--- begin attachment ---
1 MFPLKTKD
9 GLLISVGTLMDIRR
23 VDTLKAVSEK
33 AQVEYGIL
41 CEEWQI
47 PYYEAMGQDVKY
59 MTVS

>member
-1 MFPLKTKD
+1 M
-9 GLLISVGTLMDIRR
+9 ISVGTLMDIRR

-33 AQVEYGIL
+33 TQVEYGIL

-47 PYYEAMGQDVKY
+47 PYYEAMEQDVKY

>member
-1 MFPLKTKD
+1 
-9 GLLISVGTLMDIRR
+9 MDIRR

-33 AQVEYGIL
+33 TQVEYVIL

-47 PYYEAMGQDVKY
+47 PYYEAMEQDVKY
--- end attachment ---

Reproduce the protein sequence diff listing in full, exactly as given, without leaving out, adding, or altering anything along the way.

1 MFPLKTKD
9 GLLISVGTLMDIRR
23 VDTLKAVSEK
33 AQVEYGIL
41 CEEWQI
47 PYYEAMGQDVKY
59 MTVS

>member
-1 MFPLKTKD
+1 M
-9 GLLISVGTLMDIRR
+9 ISVGTLMDIRR

-33 AQVEYGIL
+33 TQVEYGIL

-47 PYYEAMGQDVKY
+47 PYYEAMEQDVKY

>member
-1 MFPLKTKD
+1 
-9 GLLISVGTLMDIRR
+9 MDIRR

-33 AQVEYGIL
+33 TQVEYVIL

-47 PYYEAMGQDVKY
+47 PYYEAMEQDVKY